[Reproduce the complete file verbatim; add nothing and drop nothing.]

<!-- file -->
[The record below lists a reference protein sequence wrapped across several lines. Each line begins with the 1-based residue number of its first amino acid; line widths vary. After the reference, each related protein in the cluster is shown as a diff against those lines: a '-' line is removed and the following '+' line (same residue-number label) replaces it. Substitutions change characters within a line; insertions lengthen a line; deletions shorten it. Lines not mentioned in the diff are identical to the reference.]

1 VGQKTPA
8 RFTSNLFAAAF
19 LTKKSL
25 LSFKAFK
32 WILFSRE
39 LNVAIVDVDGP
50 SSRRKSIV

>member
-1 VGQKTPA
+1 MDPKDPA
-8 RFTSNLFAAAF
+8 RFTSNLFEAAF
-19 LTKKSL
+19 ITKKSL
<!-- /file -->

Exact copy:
[The record below lists a reference protein sequence wrapped across several lines. Each line begins with the 1-based residue number of its first amino acid; line widths vary. After the reference, each related protein in the cluster is shown as a diff against those lines: a '-' line is removed and the following '+' line (same residue-number label) replaces it. Substitutions change characters within a line; insertions lengthen a line; deletions shorten it. Lines not mentioned in the diff are identical to the reference.]

1 VGQKTPA
8 RFTSNLFAAAF
19 LTKKSL
25 LSFKAFK
32 WILFSRE
39 LNVAIVDVDGP
50 SSRRKSIV

>member
-1 VGQKTPA
+1 MDPKDPA
-8 RFTSNLFAAAF
+8 RFTSNLFEAAF
-19 LTKKSL
+19 ITKKSL